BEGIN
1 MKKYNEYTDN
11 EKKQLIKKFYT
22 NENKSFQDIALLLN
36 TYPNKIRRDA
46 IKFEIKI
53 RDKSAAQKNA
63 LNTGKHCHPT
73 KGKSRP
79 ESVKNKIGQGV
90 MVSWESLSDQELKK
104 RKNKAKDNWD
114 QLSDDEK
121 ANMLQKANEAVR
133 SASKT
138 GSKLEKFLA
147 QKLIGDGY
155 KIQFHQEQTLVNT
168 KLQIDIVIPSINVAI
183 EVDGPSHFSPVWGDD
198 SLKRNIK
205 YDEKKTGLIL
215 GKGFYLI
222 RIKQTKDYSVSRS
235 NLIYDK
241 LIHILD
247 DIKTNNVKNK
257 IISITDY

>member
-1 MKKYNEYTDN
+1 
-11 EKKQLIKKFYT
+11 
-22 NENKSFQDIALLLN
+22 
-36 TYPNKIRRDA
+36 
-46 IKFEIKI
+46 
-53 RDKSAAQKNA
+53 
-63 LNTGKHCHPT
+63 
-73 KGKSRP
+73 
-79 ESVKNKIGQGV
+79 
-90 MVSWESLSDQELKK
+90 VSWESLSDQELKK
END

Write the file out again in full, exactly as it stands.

1 MKKYNEYTDN
11 EKKQLIKKFYT
22 NENKSFQDIALLLN
36 TYPNKIRRDA
46 IKFEIKI
53 RDKSAAQKNA
63 LNTGKHCHPT
73 KGKSRP
79 ESVKNKIGQGV
90 MVSWESLSDQELKK
104 RKNKAKDNWD
114 QLSDDEK
121 ANMLQKANEAVR
133 SASKT
138 GSKLEKFLA
147 QKLIGDGY
155 KIQFHQEQTLVNT
168 KLQIDIVIPSINVAI
183 EVDGPSHFSPVWGDD
198 SLKRNIK
205 YDEKKTGLIL
215 GKGFYLI
222 RIKQTKDYSVSRS
235 NLIYDK
241 LIHILD
247 DIKTNNVKNK
257 IISITDY

>member
-1 MKKYNEYTDN
+1 
-11 EKKQLIKKFYT
+11 
-22 NENKSFQDIALLLN
+22 
-36 TYPNKIRRDA
+36 
-46 IKFEIKI
+46 
-53 RDKSAAQKNA
+53 
-63 LNTGKHCHPT
+63 
-73 KGKSRP
+73 
-79 ESVKNKIGQGV
+79 
-90 MVSWESLSDQELKK
+90 VSWESLSDQELKK